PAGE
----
STRIVE TO BELIEVE.-It is the one, almost only, struggle of religious life to believe. In spite of all the seeming cruelties of this life-in spite of the clouded mystery in which God has shrouded Himself-in spite of pain, and the stern aspect of human life, and the gathering of thicker darkness and more solemn silence round the soul as life goes on, simply to believe that God is love, and to hold fast to that as a man holds on to a rock with a desperate grip when the salt surf and the driving waves sweep over him and take the breath away -I say that is the one fight of Christian life, compared with which all else is easy. When we believe that, human affections are easy. It is easy to be generous and tolerant and benevolent when we are sure of the heart of God, and when the little love of this life, and its coldnesses, and its unreturned affections, are more than made up to us by the certainty that our Father's love is ours. But when we lose sight of that, though but for a moment, the heart sours, and men seem no longer worth the loving; and wrongs are magnified, and injuries cannot be forgiven, and life itself drags on, a mere death in life. A man may doubt anything and everything, and still be blessed, provided only he holds fast to that conviction. Let all drift from Him like seaweed on life's ocean, so long as he reposes on the assurance of the eternal faith



fulness, of the eternal charity, his spirit at least cannot drift. There are moments, I humbly think, when we understand those triumphant words of St. Paul-"Let God be true, and every man a liar."-F. W. Robertson.

THE POWER OF LOVE.-There is no power that can melt and win the heart like love. Argument may fail, authority may lose its influence. The stern command, although backed by right, may be ineffectual. But charity never faileth. Love is the great invincible power in the moral universe. It is the sunshine that thaws the ice of opposition. It is the spring breath that quickens the cold soil of humanity into fruitfulness. In persuasion, it is the key that unlocks the gates of success. We are persuaded that the significance of truth is not sufficiently understood by Christian workers in the different fields of labour. The want of this Christian love in the heart has made many lives comparatively fruitless.

NO BURDENS.-There is a gateway at the entrance of a narrow passage in London over which is written, "No burdens allowed to pass through." "And yet we do pass constantly with ours," said one friend to another, as they turned up this passage out of a more frequented and broader thoroughfare. They carried no visible burdens, but they were like many who, although they have no outward pack upon their shoulders, often stoop inwardly beneath the pressure of a heavy load upon the heart. The worst burdens are those which never meet the eye. There is another gate-one which we are invited to enter, must enter, if we would ever attain to rest and peace, and over which is also inscribed, "No burdens allowed to pass through." This is the straight gate which leads to life; and by it stands One who opened the narrow way to which it leads, saying to each one of us, "Come unto Me all ye that labour and are heavy laden, and I will give you rest."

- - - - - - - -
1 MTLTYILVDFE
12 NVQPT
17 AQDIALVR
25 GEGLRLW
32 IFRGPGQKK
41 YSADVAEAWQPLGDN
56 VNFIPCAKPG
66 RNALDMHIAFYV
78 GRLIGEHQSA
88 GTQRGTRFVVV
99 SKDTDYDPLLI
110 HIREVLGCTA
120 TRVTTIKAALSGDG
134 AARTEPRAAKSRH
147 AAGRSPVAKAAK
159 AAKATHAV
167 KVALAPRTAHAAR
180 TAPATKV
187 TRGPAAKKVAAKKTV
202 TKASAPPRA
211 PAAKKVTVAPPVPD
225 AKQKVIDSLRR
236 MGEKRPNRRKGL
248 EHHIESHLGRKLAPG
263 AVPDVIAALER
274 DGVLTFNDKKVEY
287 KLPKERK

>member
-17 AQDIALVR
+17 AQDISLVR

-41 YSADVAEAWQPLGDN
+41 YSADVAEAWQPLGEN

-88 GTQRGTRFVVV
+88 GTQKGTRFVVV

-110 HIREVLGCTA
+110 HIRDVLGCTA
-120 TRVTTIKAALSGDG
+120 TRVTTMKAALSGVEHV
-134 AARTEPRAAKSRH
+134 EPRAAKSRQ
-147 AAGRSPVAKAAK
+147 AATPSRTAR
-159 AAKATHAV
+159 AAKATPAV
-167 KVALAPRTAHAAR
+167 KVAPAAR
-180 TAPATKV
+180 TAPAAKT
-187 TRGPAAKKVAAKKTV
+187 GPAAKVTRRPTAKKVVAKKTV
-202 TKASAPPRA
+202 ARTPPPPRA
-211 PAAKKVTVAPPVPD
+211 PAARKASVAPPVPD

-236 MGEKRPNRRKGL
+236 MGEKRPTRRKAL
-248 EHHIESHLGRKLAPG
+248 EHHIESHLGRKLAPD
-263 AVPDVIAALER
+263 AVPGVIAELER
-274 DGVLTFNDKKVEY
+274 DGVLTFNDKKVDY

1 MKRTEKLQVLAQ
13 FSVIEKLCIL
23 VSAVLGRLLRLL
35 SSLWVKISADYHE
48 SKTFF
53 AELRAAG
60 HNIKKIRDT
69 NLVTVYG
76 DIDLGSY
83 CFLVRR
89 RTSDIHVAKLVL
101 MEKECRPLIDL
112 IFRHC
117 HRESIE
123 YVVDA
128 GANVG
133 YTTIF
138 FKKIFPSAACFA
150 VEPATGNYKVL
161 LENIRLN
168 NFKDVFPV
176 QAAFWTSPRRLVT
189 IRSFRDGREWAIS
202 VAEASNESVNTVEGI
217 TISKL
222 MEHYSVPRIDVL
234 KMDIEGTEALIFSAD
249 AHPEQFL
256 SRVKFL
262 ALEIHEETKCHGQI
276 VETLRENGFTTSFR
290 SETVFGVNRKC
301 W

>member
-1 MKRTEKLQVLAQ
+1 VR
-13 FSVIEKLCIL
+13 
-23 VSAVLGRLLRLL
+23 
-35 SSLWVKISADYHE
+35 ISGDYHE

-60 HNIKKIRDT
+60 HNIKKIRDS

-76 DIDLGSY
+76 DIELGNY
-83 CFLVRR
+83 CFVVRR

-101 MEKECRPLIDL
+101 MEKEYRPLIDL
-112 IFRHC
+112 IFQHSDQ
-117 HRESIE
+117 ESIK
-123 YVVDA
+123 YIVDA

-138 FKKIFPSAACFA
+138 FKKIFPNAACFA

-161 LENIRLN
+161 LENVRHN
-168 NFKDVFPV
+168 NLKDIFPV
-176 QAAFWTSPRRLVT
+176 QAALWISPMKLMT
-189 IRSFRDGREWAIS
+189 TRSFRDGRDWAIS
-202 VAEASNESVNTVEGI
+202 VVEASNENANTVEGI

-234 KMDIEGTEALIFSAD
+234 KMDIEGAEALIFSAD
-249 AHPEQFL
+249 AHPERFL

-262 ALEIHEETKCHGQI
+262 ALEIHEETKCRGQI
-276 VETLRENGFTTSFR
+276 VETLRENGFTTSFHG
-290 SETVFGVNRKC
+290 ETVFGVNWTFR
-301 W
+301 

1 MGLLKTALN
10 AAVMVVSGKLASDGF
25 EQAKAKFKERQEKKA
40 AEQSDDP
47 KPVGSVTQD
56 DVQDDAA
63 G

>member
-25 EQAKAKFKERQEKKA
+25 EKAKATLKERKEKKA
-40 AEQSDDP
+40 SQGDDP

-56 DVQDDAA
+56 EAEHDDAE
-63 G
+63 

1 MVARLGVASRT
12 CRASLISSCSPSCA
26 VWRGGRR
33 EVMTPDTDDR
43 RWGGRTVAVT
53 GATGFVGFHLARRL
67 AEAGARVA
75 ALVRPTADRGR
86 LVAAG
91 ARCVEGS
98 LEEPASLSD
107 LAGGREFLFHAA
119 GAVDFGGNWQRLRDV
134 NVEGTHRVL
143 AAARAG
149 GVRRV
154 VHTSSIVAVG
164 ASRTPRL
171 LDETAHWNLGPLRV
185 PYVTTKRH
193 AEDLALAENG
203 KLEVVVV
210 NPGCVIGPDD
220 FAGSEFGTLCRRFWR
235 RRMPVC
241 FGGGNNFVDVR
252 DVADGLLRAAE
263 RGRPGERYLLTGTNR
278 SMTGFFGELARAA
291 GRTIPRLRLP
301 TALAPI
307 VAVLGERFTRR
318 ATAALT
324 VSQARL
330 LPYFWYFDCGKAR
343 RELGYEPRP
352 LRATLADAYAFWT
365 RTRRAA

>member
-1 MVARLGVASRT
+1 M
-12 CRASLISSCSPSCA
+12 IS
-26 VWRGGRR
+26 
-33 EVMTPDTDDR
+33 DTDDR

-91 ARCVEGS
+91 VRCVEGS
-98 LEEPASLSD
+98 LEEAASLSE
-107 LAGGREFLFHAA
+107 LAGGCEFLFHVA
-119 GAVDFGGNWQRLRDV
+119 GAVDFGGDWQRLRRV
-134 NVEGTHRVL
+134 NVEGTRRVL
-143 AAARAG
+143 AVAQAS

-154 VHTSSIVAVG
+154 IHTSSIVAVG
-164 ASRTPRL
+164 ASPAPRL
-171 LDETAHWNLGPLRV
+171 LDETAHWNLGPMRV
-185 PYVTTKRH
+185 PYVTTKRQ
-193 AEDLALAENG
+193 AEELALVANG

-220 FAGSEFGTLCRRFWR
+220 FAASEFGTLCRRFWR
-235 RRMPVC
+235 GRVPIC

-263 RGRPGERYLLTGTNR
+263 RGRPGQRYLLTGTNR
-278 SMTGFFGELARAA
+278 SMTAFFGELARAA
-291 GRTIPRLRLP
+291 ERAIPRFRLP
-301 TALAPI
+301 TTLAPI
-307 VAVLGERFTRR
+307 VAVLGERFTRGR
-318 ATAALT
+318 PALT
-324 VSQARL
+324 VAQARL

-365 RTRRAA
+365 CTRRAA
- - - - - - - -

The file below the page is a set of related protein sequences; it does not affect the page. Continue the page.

PETER THE GREAT ON SPEAKING ILL OF OTHERS.-When any one spoke ill of another in the presence of Peter the Great, he at first listened to him attentively, and then interrupted him: "Is there not," said he, " a fair side also to the character of the person of whom you are speaking? Come, tell me what good qualities you have remarked about him."

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The Fireside.


A RECENT visitor to the rural retreat of Prince Bismarck made a morning call and expressed himself much surprised at being introduced to the wife of the great statesman with a bunch of keys hanging from her girdle. But she was quite as proud of these while attending to her domestic duties as of her diamonds when receiving the diplomatists of the world in her evening receptions while at the capital. And he who is privileged to see the empress herself during the morning hours


would most likely find her engaged in arranging or dusting her private apartments, for this duty she is said to attend to regularly. It is no wonder, therefore, that any system of bringing up young girls which would render these good customs obsolete is received with disfavour. The general feeling of the Germans of the better class is decidedly adverse to the wife and mother having any duties outside of the house, except those of general benevolence and of charity, in which woman's hands and presence are most effective. But while demanding this, they are by no means in favour of confining their mental or moral activity to narrow limits. The instructress and example for the children, and the guide of youth, has a task that is by no means compatible with any internal narrowness.


HAVE a large pail or tub filled with warm soap-suds; then, spreading the fingers and palm of the left hand over the soil in the pot, turn the branches topsy-turvy into the warm soap-suds, swing the plant briskly in the water, and rub each leaf with the thumb and finger; give it a good shake, and when dry return it to its place in the window. The leaves of a plant are its lungs, each leaf being furnished with hundreds of minute pores, whence the plants breathe in carbon and exhale oxygen. The perspiration of plants is said to be seventeen times that of the human body. Many plants never bloom on account of the accumulation of dust upon their leaves. A plant too large to be laid down in a tub as above described may be syringed, and each leaf rubbed clean with the finger and thumb, which are better for this purpose than a brush or cloth.-Land and Water.

The Penny Post Box.


CONCERNING the origin of the word Protestant the following scrap of history is related :-The Emperor Charles V. called a diet at Spires, in 1529, to request aid from the German princes against the Turks, and to devise means for allaying the disputes growing out of Luther's rebellion against Catholicism. The diet condemned the reformers, and issued a decree in support of the doctrines of the ancient church. Against this decree, the Lutheran princes and the deputies of thirteen towns of the empire formally protested on April 17, 1530. From this act the designation of Protestant, which then was given to the followers of Luther, is derived. The Calvinists were subsequently included, and the title became general for all the sects outside the original Christian church. The six protesting princes were John and George, the electors of Saxony and Brandenburg; Ernest and Francis, the two dukes of Lunenburg; the landgrave of Hesse; and the prince of Anhalt.